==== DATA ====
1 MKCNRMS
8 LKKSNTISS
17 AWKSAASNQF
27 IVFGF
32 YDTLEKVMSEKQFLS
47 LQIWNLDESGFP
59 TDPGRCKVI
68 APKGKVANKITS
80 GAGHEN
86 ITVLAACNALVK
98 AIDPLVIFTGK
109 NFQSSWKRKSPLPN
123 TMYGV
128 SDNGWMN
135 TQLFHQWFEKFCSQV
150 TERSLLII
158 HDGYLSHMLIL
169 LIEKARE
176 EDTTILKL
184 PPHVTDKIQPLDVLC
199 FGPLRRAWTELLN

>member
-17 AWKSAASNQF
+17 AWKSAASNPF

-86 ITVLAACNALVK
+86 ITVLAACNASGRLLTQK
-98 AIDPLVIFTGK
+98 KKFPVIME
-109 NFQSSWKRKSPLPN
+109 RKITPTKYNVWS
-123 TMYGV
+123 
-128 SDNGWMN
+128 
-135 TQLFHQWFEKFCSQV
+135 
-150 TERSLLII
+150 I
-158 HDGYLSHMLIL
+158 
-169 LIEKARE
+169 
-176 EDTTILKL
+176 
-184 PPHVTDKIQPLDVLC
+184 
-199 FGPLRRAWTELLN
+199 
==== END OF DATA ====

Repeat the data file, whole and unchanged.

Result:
1 MKCNRMS
8 LKKSNTISS
17 AWKSAASNQF
27 IVFGF
32 YDTLEKVMSEKQFLS
47 LQIWNLDESGFP
59 TDPGRCKVI
68 APKGKVANKITS
80 GAGHEN
86 ITVLAACNALVK
98 AIDPLVIFTGK
109 NFQSSWKRKSPLPN
123 TMYGV
128 SDNGWMN
135 TQLFHQWFEKFCSQV
150 TERSLLII
158 HDGYLSHMLIL
169 LIEKARE
176 EDTTILKL
184 PPHVTDKIQPLDVLC
199 FGPLRRAWTELLN

>member
-17 AWKSAASNQF
+17 AWKSAASNPF

-86 ITVLAACNALVK
+86 ITVLAACNASGRLLTQK
-98 AIDPLVIFTGK
+98 KKFPVIME
-109 NFQSSWKRKSPLPN
+109 RKITPTKYNVWS
-123 TMYGV
+123 
-128 SDNGWMN
+128 
-135 TQLFHQWFEKFCSQV
+135 
-150 TERSLLII
+150 I
-158 HDGYLSHMLIL
+158 
-169 LIEKARE
+169 
-176 EDTTILKL
+176 
-184 PPHVTDKIQPLDVLC
+184 
-199 FGPLRRAWTELLN
+199 